read below

Every life has a purpose. Every person
has a story. What's yours? This is a quiet place to read, and a safe place to share and see the significance of your story. Come on in. Get cozy. Relax and enjoy!


let's tell

Today’s story is written by my younger sister, Tiffany, who has a diagnosis of schizoaffective disorder, bipolar type. Tiffany has shared regular stories on my site since February 2015. The purpose of her writing is to raise awareness of what it’s like to live with mental illness, and serves as a gentle reminder for all of us to continually press forward towards mental health and wholeness. If you’d like to read the stories I’ve written about Tiffany’s journey and all the stories she’s shared on this site, check out Tiffany’s Story. Without further ado, here’s Tiffany.

A lot of changes have occurred over the past few months. At first, I was hesitant about some of the changes, but they are necessary for our family to move forward. I have realized that my everyday routines and habits, and changes I need and want to make, all start with me. I need to implement the changes and follow through with them.

Sometimes I feel like I’m looked down upon by people for spending so much time with my mom and dad. Sometimes I hear that they wish they had more time with their parents. Life is short! I spend time with my parents because the kids and I love them. My parents have been there for me and my kids through darkness and into the light. I like to think that we’re taking care of each other since they are getting older.

I never imagined life being this way. A single mom with many mental health diagnoses. My parents trying to help out any way they can. I live just houses away from them, so we are neighbors. My dad wanting to live his definition of the retired lifestyle. My parents holding my hand when I am down, especially my mom. They help with my children when I need time away. If I need help watching the kids when I have appointments, they help make that happen. When we have nothing to make for meals at our house, they help with food. When my house is a completely-disorganized mess, my mom comes over to help organize and clean. Overall, they support me, even when they’d probably rather be doing something else.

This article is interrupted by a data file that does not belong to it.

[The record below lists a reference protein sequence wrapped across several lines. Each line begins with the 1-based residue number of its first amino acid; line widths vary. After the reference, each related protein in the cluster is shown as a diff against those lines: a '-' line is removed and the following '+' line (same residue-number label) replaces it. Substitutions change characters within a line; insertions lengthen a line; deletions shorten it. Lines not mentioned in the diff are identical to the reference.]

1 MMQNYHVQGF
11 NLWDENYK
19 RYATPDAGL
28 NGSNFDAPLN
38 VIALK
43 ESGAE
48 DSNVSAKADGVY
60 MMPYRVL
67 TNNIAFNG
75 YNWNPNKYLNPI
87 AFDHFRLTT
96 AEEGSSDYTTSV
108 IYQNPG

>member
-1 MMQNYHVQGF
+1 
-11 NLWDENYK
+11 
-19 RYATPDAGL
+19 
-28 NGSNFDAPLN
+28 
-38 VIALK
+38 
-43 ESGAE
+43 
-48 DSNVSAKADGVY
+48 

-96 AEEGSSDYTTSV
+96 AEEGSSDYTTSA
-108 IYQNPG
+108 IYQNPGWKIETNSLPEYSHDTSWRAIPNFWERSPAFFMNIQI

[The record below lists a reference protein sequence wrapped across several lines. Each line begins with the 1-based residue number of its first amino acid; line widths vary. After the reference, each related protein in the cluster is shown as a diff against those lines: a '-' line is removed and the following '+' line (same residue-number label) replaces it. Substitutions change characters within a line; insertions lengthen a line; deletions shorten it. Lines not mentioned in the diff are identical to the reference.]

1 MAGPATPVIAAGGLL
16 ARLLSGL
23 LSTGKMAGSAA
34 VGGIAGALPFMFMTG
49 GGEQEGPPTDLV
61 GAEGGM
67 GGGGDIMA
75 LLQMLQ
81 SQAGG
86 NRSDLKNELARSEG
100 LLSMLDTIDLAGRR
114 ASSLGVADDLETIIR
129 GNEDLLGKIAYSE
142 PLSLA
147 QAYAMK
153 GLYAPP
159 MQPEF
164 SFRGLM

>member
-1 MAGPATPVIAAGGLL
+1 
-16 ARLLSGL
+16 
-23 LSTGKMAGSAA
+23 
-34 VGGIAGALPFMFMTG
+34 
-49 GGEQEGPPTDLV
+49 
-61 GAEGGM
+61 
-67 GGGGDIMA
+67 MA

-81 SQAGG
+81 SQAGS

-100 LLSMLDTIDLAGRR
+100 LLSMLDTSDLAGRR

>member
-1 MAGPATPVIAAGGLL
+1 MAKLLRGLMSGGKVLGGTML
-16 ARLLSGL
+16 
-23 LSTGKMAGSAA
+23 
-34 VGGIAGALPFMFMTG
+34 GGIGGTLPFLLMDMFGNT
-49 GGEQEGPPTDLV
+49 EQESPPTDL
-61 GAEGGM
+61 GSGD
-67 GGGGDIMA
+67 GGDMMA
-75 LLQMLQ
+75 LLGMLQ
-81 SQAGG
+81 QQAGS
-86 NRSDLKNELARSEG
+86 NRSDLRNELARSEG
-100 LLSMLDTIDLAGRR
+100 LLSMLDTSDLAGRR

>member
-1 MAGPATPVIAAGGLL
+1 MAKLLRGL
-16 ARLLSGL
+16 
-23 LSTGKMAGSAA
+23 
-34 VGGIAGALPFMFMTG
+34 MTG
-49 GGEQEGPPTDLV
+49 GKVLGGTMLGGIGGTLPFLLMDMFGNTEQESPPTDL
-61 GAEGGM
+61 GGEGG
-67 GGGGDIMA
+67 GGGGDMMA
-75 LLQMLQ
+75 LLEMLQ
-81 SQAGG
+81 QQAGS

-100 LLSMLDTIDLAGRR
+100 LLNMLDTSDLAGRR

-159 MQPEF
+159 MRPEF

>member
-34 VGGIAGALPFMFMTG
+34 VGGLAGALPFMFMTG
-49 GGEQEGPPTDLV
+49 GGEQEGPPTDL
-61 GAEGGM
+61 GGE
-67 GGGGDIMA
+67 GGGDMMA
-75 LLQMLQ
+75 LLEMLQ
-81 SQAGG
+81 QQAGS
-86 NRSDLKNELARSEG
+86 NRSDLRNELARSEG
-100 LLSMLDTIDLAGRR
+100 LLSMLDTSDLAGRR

For years, I lived in a very dark place. I was scared that because of my decisions in life, people were going to hurt my family. I spent days alone in my mind, thinking the darkest thoughts possible, not wanting to feel completely alone. My parents brought me out of that dark place, even when I hated them for doing so. For many years, I wasn’t sure if I wanted to be alive. Having kids saved my life, along with the help of my parents. My parents have accepted me for me, most of the time.

Initially my parents did not want to help discipline the kids, but that has changed over time. I am also learning discipline techniques from professionals. I utilize my parents techniques combined with the professionals’ ideas. I’d have to say that I am finally catching on to the whole discipline idea, without having to scream. That took work. When we are lonely at home, we often visit grandpa and grandma. They are our neighbors after all. I have made the decision to never get married and to stay single. My kids’ dad has no desire to be with me, so I do what I can do as a single mom. My point is that I don’t have a partner to share life with, so my parents help out with the loneliness factor. My mom usually buys my kids a couple outfits to wear every season. The clothing she selects matches. My clothing selections for the kids, not so much. When I feel defeated, they are there to help me crawl out of my hole. My parents are wonderful, and I would not exchange them, even if I had the choice!

I was told that because of my suicide attempts and overdoses, part of my brain was injured. I don’t think I’ve caught on to math concepts?! My daughter’s second grade homework can be very difficult for me to understand at times. My mom, being the teacher she is, usually helps out every weekday with my daughter’s math. I help with spelling and reading. Xander, my preschooler, enjoys doing “homework” with grandma too. They are two very smart kids who are blessed to have grandparents like they do.

My daughter, son and I spend a lot of time with my mom and dad, but they need their time alone too! My dad would like more time with my mom, which I feel he is starting to get now. That’s why we’ve been limiting our time with my mom and dad a lot over the past couple months. Ideally, I’d like for my parents to trust the decisions I make and live in some kind of peace. I do not want to be a burden to them at all. I’d like to make a number of changes moving forward with our family of three in order to become more independent from my mom and dad.

The various appointments I have to take care of my mental health concerns are separate from my relationship with my mom and dad. I see a psychiatrist, psychologist, a mental health practitioner, and I’m currently doing PTSD therapy. Those along with mental health appointments for my kids keep me busy! The people that the kids and I work with make me very happy.

As I stated earlier, I am getting better at disciplining the kids. I use techniques from both the professionals we work with and my parents. I used to scream a lot, but not anymore. Calmness at all times seems to work, along with the kids realizing that I am the parent and I have authority over them.